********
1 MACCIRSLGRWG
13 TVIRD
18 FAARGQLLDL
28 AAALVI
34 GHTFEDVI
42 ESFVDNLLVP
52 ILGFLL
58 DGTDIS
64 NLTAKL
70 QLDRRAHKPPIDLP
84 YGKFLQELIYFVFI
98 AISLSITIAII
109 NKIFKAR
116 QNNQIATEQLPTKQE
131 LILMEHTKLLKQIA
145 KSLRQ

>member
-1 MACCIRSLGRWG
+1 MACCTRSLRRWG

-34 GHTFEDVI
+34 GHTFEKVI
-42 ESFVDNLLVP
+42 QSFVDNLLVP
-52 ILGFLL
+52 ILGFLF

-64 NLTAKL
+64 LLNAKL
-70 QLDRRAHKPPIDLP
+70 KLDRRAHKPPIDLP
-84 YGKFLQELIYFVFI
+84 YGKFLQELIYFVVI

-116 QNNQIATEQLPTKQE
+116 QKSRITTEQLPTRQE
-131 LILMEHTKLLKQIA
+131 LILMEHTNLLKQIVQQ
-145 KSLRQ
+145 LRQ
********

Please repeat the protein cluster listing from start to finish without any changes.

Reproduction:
1 MACCIRSLGRWG
13 TVIRD
18 FAARGQLLDL
28 AAALVI
34 GHTFEDVI
42 ESFVDNLLVP
52 ILGFLL
58 DGTDIS
64 NLTAKL
70 QLDRRAHKPPIDLP
84 YGKFLQELIYFVFI
98 AISLSITIAII
109 NKIFKAR
116 QNNQIATEQLPTKQE
131 LILMEHTKLLKQIA
145 KSLRQ

>member
-1 MACCIRSLGRWG
+1 MACCTRSLRRWG

-34 GHTFEDVI
+34 GHTFEKVI
-42 ESFVDNLLVP
+42 QSFVDNLLVP
-52 ILGFLL
+52 ILGFLF

-64 NLTAKL
+64 LLNAKL
-70 QLDRRAHKPPIDLP
+70 KLDRRAHKPPIDLP
-84 YGKFLQELIYFVFI
+84 YGKFLQELIYFVVI

-116 QNNQIATEQLPTKQE
+116 QKSRITTEQLPTRQE
-131 LILMEHTKLLKQIA
+131 LILMEHTNLLKQIVQQ
-145 KSLRQ
+145 LRQ